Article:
God forbids lamenting? God forbids grieving? God forbids our cries of doubt? Or is that just for David? 

 What’s to be done with mothers who aren’t as the world says they should be but who love just as fiercely, just as wholly, just as palpably as the mothers who allegedly are?

 Later in the book, Kristin falls in love with her childhood buddy, Arne. She realizes this after her family has pawned her off to Simon. To fall in love on one’s own account – this is not the way things go. Kristin must stay true to her family and not to her heart. So Kristin does as honorable a job as she can to fight her feelings for Arne and tell him they have no future.

 She does meet him in the woods one night, though. There are proclamations and kissing and Arne tells Kristin if she knew how much he loved her, she’d ask her dad if she could marry Arne and not Simon. 

  Kristin won’t. “I don’t think I could ever love a man so dearly that I would go against my parents’ will for his sake,” she tells him, and with that, Arne gives Kristin a brooch to remember him by. I cringe at this part, too, and I’m thinking about this scene in the book just at the part in Britney’s song when the boy offers her the jewel from the bottom of the ocean and Britney says, “Awwww, you shouldn’t have.” And then, for perhaps the hundredth time, the refrain: “Ooops! I did it again…I’m not that innocent!”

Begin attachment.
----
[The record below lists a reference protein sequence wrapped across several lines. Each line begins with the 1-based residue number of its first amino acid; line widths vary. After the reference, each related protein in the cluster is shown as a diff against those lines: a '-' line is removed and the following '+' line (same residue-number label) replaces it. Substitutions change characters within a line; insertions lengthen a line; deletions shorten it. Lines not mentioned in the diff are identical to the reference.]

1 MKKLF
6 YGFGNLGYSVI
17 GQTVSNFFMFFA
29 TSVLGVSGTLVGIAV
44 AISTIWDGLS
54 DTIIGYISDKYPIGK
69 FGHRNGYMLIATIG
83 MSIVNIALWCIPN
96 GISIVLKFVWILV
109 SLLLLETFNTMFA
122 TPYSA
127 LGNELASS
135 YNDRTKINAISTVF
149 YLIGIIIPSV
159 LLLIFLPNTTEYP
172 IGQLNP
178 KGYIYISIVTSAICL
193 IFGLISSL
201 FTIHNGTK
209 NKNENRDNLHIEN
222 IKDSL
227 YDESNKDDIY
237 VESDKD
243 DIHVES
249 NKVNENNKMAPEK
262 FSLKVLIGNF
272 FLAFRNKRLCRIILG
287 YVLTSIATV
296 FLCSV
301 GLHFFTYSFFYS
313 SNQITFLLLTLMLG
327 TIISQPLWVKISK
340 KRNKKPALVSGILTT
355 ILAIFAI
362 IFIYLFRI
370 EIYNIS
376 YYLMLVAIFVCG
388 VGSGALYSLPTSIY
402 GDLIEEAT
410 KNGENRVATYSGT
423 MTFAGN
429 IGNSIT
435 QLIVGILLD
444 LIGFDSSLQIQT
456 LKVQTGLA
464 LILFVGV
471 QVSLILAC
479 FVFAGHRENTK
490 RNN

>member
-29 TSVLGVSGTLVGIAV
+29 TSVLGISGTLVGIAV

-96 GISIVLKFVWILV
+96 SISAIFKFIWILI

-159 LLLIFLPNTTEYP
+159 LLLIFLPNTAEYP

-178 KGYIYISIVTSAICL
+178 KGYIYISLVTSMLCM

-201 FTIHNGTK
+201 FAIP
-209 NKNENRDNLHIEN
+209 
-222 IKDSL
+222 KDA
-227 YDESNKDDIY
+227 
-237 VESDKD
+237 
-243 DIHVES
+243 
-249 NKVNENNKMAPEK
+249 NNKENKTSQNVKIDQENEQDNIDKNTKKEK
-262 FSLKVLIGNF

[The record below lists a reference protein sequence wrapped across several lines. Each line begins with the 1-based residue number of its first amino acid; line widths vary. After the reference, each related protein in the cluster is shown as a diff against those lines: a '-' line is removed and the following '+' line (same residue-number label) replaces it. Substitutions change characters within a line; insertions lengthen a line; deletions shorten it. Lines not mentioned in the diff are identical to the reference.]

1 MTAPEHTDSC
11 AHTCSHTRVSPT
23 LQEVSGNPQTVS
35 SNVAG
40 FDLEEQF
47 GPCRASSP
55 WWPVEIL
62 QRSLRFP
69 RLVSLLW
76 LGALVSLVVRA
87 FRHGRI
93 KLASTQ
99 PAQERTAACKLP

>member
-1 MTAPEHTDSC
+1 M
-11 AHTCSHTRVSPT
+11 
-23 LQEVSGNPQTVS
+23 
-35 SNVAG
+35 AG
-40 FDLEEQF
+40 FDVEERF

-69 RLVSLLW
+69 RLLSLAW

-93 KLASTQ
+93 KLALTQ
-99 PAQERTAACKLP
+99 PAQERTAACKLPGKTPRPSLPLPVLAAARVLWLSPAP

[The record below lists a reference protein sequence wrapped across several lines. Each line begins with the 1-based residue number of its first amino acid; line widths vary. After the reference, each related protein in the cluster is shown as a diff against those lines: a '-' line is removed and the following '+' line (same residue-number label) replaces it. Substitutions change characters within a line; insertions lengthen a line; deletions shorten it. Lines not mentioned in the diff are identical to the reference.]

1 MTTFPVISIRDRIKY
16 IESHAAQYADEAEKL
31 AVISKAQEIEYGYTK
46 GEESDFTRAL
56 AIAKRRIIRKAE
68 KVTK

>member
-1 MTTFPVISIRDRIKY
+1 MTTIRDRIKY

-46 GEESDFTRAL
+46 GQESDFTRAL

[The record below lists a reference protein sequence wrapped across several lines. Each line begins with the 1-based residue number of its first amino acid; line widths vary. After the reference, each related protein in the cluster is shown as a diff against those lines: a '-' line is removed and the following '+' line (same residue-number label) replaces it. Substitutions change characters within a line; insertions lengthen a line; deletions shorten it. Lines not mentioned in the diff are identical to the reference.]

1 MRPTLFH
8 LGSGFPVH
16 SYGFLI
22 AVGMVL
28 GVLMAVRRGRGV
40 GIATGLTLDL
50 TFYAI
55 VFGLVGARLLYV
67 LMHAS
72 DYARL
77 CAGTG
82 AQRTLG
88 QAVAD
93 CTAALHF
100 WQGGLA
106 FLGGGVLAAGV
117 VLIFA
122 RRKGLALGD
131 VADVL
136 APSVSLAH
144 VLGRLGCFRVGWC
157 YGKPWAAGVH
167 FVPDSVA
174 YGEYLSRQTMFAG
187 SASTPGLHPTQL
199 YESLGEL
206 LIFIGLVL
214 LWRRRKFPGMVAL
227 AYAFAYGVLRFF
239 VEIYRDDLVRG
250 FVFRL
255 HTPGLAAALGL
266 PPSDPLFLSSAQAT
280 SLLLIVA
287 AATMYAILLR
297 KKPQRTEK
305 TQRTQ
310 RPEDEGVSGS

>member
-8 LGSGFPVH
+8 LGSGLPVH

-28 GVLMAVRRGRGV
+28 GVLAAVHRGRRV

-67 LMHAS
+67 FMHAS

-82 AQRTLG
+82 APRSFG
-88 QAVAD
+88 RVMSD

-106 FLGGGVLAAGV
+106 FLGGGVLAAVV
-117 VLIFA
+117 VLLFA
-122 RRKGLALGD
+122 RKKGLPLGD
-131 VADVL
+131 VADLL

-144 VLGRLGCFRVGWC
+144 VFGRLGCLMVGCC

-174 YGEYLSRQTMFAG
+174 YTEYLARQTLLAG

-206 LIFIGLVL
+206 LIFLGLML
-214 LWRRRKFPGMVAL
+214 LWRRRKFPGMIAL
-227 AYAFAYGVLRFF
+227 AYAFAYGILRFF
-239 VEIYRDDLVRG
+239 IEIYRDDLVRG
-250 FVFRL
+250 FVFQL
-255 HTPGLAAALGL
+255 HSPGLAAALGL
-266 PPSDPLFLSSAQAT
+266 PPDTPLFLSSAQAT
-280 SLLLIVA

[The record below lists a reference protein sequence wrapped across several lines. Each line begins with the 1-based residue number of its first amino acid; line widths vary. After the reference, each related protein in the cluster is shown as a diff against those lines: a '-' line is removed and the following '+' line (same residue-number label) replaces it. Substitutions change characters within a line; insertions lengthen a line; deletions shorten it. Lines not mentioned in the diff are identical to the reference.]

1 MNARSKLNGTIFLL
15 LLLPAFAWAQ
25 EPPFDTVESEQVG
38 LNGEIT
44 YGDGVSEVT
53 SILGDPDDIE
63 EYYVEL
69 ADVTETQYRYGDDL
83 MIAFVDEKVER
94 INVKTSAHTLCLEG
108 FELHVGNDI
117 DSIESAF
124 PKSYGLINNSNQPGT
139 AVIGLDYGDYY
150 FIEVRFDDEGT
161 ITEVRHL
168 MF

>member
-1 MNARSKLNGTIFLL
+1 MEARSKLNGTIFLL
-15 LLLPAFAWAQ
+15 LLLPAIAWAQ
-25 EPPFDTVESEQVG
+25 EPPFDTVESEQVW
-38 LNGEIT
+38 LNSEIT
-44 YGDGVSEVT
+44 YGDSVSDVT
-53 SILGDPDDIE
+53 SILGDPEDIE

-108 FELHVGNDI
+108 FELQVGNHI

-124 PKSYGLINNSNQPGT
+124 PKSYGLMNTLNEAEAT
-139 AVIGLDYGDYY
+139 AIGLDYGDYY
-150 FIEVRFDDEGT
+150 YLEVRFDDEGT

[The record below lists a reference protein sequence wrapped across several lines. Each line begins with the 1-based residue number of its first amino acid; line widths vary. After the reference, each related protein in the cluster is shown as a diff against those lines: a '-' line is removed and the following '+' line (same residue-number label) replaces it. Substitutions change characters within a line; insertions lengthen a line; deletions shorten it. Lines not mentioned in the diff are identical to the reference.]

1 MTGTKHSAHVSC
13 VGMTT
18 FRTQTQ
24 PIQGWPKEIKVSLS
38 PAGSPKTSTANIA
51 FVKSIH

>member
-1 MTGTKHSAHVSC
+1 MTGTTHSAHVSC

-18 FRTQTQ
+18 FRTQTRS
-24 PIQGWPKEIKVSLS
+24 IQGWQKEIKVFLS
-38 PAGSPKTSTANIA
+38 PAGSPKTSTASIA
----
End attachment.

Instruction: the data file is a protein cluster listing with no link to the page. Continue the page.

Of course I’m not comparing an old classic trilogy whose author won the Nobel Peace Prize for Literature to a 1999 Top 40 song, except there are a few lines in the song when Britney confesses she watches her days and dreams away wishing that heroes truly exist. I wonder if the lines she sings about watching her days and wishing for heroes resonate at all with Britney. I wonder if singing them again and again left some kind of imprint; helped her understand and perhaps say something she felt but isn’t sure she can say: that she is loved because she looks and does and acts exactly as she’s supposed to. As soon as messes up, as soon as she grapples with anything publicly, as soon as she shaves her head, everyone will know something about her is not as it should be.

 Maybe it’s easier to play the part of someone who can’t trust their feelings than it is to fully embrace and express them. 

  I pull into the driveway and sit for a minute before I get out of the car and go inside. I look at the passenger seat, where I will soon be, and instinctively turn the music down, hoping for a new melody I’ll learn to sing with Hadley, and praying to God to show her that heroes do exist – they just look and act like women that refuse to be as they should be.


Callie Feyen (Project Redux founder) holds an MFA in Creative Writing from Seattle Pacific University, and is a writer for Coffee+Crumbs, TS Poetry Press, and The Banner. She is the author of two books: The Teacher Diaries, and Twirl, and is working on her third –a book about JRR Tolkien’s The Hobbit. Callie lives in Ann Arbor, Michigan with her husband Jesse, and their two daughters, Hadley and Harper. Follow her on Instagram at @calliefeyen or online at calliefeyen.com.